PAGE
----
August 31, 2011 9:16 pm
It is right to curtail web anonymity
By John Gapper
One of the founding principles of the web – not only the technology but the
culture that has grown up with it – is that, as the New Yorker cartoon once
put it: “On the internet, nobody knows you’re a dog.”
The policy that people are free to interact online anonymously – or at least
using pseudonyms – is now under attack from social networking companies.
Both Faceboook and
which in June launched a competing service called
have cracked down on people trying to use pseudonyms rather than full
“The internet would be better if we had an accurate notion that you were a
real person as opposed to a dog, or a fake person, or a spammer,” Eric
Schmidt, Google’s chairman, said at the Edinburgh International Television
Festival last week. He was echoing Randi Zuckerberg, Facebook’s former
marketing director, who declared earlier this year that:
“anonymity on the
internet has to go away.”
These arguments are half right. Anonymity should not be banned in every
corner of the internet any more than it is in the physical world in
democracies – it would breach civil liberties. But there are good reasons to
discourage it. Most users would gain if anonymity were the exception rather
than the rule.
Mr Schmidt and Ms Zuckerberg (whose brother Mark, Facebook’s founder, has
attacked the use of multiple identities as displaying “a lack of ethics”)
have been criticised for their remarks. “The desire to clean up the web,
civilise it, and sterilise it pisses me off. I hate it,”
venture capitalist, wrote earlier this month.
The right to anonymity when voicing opinions helps to prevent victimisation.
Democracies permit citizens to vote anonymously and the US Supreme Court
declared in a 1995 case that: “Anonymous pamphleteering is not a pernicious,
fraudulent practice, but an honourable tradition of advocacy and dissent.
Anonymity is a shield from the tyranny of the majority.”
The web equivalent of anonymous pamphlets – taking to Twitter or to
microblogs in China
and in Arab countries to demand accountability or freedom from undemocratic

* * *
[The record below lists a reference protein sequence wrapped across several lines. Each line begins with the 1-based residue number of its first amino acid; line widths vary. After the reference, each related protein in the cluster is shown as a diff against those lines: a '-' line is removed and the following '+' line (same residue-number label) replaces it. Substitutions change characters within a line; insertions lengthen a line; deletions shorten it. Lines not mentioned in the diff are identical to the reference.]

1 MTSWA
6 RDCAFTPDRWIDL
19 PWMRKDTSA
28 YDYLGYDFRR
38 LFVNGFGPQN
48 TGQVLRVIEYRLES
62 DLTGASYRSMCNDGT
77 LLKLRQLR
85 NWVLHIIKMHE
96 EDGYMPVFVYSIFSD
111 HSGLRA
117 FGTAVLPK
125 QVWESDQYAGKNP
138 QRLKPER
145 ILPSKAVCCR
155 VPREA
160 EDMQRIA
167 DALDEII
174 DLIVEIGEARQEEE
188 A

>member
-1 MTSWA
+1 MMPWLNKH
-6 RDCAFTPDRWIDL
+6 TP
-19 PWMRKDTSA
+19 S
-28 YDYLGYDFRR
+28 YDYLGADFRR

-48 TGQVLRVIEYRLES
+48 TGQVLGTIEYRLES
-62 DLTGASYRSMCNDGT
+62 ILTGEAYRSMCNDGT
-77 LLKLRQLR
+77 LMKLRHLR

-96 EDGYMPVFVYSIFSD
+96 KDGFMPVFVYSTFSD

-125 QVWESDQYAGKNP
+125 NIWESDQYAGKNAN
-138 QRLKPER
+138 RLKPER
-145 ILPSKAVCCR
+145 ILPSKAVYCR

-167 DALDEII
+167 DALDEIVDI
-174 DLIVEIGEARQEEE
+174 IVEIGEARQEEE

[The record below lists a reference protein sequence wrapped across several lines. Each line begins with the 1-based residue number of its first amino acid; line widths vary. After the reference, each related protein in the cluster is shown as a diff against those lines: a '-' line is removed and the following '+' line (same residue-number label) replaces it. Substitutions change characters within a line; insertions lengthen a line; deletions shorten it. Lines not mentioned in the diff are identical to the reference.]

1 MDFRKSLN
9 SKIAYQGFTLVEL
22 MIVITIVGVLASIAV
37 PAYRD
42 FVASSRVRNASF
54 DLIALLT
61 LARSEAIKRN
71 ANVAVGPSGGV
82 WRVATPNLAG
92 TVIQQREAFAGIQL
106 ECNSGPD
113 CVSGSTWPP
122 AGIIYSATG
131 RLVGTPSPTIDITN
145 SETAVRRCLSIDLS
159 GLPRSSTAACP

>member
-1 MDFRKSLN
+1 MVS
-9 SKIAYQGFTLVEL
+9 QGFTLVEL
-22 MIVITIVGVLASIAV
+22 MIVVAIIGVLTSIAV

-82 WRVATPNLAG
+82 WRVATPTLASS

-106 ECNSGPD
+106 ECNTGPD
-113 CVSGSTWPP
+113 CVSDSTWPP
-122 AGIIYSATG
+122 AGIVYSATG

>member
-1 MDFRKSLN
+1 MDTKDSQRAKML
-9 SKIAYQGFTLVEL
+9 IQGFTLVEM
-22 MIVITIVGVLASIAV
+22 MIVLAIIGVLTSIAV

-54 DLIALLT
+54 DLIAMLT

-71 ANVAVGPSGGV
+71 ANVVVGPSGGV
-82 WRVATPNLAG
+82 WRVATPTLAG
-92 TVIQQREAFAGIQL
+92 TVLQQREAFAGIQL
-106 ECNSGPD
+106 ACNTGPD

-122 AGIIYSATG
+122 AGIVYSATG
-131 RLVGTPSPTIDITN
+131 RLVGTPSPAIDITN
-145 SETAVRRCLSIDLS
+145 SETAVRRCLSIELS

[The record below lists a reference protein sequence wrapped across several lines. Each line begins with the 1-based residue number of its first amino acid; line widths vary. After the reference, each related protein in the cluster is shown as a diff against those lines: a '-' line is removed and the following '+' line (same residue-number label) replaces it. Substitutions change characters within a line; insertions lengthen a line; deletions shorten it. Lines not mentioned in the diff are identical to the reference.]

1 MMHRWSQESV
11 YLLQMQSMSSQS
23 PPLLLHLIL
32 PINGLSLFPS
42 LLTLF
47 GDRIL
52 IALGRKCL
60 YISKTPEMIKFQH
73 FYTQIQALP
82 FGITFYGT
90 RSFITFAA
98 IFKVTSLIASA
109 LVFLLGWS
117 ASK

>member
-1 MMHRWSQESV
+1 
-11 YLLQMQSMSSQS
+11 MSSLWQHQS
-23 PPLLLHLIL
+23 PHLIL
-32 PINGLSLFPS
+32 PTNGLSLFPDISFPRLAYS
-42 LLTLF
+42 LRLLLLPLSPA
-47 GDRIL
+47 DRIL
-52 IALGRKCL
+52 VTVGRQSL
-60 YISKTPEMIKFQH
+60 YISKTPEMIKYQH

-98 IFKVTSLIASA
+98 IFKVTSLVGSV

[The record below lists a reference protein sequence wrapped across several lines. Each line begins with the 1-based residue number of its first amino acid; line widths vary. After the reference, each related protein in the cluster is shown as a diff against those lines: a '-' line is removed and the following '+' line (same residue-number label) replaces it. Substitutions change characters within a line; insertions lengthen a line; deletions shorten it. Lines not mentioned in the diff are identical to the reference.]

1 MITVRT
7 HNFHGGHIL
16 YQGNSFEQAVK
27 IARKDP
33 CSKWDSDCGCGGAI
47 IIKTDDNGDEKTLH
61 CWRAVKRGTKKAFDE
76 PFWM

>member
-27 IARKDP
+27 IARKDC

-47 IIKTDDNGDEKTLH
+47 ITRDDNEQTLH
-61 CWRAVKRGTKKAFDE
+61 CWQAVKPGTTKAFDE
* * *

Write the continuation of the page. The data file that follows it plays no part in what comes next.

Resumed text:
governments – is a vital use of the internet. If everyone not only had to be
identified but could be traced by security services, freedom of expression
That is why it would be wrong, even if it were practical, to rewrite the
underlying technology of the internet to introduce what Mr Schmidt calls
“strong identity” and make every user easily identifiable and traceable. At
a stroke, that would curtail many valid forms of online interaction.
Governments and law enforcement agencies have other mechanisms to track down
criminals, whether they are
inciting riots on social
networks, sending pornography and spam, hacking, or stealing
money. There is no need to force everyone online to carry an identity card.
Yet the fact remains that, as Ms Zuckerberg put it: “People behave a lot
better when they have their real names down … I think people hide behind
anonymity and they feel like they can say whatever they want behind closed
The prevalence of anonymity in online debates has helped to spawn a culture
of aggression. Not only are many sites plagued by “trolls” and “flame wars”
between rivals but anonymity can be abused to bully others and be
Some of this behaviour would still occur if people had to use their own
names. The advantage of web self-expression – the broadening of civic
engagement – comes with the drawback of incivility: it is hard to achieve
one without the other. But anonymity increases the incentives to behave
The effect can be to diminish participation rather than increase it – amid
so much noise it is harder to know what is valuable. Many people are put off
by the atmosphere and moderate voices are thus crowded out by extreme ones.
This is not merely an aesthetic judgement about how robust and plainspoken
online debate ought to be. Anonymity, whether in mainstream media outlets or
on the web, also makes it harder to know about other people’s conflicts of
interest and how seriously their views should be taken.
These problems are partially mitigated by pseudonymity instead of complete
anonymity – the use of avatars and pseudonyms so that sites can identify and
weed out persistent mischief-makers and users gain a sense of others’
personalities. But it does not solve them.
So it is welcome that companies such as Facebook and Google are taking a
stance on anonymity. They have self-interested reasons to do so, since the
more data their users give them, the more valuable their networks become to
advertisers, but it is a good idea nonetheless.
Despite the indignation of some Google Plus users at being ejected,
Google has every right
to set its own rules – those who dislike them can go elsewhere.
The fact that “strong identity” should not be embedded into the fabric of
the internet need not prevent individual enterprises from trying to
For some companies, that means banning anonymity. Others could encourage
users to disclose their full identities by rewarding them for doing so. Jeff
Jarvis, a journalism professor, has argued for favouring “the comments of
people who have the courage to stand behind their words with their names.”
Those that introduce such incentives will hopefully cultivate an engaged and
intelligent base of users and attract people alienated by the abuse of
anonymity elsewhere. That is not the curtailment of freedom: it is the
expression of it.